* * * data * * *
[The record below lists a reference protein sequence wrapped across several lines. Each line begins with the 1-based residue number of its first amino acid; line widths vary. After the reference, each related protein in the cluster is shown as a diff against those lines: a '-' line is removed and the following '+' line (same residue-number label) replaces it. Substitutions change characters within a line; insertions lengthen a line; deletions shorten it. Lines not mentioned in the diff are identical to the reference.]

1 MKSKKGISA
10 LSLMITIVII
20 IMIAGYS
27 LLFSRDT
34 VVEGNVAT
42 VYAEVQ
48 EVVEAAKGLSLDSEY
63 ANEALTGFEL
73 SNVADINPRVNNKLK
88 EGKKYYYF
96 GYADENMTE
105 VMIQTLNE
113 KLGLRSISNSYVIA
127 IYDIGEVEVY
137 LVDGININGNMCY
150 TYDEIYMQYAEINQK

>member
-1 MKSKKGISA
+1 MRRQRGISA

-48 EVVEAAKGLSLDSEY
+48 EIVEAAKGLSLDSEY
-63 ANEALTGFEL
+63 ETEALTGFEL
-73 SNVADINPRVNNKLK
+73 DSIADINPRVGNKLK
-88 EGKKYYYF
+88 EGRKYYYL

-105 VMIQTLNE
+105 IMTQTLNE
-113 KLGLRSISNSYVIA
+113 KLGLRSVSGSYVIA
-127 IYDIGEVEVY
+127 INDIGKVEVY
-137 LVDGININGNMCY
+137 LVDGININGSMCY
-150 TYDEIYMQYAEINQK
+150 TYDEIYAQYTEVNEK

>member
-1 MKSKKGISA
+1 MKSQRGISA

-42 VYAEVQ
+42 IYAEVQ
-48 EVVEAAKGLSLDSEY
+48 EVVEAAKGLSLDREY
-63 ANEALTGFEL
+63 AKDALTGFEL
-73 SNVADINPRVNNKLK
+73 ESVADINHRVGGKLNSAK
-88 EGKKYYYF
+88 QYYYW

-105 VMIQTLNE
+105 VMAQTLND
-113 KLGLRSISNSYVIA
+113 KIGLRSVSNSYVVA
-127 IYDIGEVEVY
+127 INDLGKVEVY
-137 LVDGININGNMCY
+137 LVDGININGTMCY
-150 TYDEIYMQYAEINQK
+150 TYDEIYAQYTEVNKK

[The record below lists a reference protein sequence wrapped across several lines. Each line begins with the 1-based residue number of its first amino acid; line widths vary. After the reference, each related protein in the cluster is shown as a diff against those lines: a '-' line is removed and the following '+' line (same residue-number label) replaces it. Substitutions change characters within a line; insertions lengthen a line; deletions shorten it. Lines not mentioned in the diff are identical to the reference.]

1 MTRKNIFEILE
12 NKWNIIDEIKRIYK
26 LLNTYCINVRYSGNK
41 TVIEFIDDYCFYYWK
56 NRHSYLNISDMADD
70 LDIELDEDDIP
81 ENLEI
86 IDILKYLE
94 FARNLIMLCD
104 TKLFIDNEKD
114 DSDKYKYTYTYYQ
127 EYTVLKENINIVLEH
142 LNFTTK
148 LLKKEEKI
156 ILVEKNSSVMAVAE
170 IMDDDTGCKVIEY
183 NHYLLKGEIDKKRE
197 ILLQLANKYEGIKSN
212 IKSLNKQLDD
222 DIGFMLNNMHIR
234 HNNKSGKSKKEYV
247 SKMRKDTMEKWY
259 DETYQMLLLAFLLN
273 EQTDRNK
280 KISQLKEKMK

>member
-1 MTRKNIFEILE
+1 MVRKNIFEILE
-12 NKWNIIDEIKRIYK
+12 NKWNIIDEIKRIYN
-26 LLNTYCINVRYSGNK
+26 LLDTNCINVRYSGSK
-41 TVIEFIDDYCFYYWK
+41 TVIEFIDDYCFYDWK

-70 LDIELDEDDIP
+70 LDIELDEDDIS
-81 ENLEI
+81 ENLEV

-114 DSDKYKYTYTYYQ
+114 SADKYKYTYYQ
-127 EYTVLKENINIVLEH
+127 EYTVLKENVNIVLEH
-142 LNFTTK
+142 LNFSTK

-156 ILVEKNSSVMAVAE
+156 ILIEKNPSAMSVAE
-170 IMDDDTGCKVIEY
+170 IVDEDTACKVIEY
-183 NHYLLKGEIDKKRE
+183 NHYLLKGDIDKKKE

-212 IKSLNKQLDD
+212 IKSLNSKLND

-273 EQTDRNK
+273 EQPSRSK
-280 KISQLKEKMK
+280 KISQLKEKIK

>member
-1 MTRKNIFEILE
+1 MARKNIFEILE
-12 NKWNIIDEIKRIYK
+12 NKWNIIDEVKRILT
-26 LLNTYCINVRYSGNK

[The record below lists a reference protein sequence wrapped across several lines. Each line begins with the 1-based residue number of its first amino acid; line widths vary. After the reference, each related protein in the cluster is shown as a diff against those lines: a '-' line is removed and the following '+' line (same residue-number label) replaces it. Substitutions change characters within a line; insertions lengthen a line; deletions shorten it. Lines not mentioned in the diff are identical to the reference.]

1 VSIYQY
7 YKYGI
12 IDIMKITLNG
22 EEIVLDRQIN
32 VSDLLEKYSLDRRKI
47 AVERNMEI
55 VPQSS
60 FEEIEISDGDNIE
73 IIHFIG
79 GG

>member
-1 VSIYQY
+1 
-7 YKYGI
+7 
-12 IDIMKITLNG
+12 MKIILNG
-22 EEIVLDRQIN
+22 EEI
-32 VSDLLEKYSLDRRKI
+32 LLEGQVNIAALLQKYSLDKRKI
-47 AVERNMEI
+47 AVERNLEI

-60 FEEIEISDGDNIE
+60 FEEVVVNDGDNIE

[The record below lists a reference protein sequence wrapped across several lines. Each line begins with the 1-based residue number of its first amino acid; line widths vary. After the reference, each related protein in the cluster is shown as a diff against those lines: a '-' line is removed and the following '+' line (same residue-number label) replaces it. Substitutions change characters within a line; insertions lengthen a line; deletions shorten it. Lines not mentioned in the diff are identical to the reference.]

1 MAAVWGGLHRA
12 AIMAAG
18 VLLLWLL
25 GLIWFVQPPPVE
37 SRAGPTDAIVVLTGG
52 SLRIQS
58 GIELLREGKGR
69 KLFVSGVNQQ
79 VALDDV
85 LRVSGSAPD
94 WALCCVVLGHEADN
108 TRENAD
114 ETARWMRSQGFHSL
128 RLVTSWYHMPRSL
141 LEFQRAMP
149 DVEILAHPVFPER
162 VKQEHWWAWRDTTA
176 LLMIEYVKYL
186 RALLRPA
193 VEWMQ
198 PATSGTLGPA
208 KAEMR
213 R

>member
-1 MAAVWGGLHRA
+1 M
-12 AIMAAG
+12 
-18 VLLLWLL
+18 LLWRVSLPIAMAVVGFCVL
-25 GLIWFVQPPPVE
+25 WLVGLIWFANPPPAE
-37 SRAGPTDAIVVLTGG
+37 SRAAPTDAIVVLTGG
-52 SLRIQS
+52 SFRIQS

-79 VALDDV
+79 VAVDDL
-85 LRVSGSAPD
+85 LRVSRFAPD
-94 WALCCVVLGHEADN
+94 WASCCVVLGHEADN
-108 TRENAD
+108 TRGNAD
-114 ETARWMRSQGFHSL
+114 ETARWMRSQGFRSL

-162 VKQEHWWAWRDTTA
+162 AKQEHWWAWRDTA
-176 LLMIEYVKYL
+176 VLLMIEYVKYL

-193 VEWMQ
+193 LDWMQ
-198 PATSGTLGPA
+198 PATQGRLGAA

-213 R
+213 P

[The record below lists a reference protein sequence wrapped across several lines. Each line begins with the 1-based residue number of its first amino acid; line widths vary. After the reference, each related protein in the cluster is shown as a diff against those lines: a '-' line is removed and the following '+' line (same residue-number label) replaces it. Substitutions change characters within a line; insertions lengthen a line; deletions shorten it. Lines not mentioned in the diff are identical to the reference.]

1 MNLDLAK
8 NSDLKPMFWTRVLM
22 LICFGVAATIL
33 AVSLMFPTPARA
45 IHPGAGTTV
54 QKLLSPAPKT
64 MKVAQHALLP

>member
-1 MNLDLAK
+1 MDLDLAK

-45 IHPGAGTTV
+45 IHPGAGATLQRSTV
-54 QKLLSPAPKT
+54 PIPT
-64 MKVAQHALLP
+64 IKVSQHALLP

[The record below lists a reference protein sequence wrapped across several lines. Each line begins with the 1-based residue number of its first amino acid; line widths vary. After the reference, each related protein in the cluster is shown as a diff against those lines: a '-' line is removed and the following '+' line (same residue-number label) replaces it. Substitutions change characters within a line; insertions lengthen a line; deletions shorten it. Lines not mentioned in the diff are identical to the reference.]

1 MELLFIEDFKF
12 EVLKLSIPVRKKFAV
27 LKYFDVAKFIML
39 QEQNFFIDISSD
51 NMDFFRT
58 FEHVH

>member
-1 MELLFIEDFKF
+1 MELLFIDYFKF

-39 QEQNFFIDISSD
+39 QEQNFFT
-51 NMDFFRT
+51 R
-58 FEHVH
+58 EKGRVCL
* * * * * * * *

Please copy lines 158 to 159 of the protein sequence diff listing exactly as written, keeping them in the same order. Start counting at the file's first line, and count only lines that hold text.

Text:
58 GIELLREGKGR
69 KLFVSGVNQQ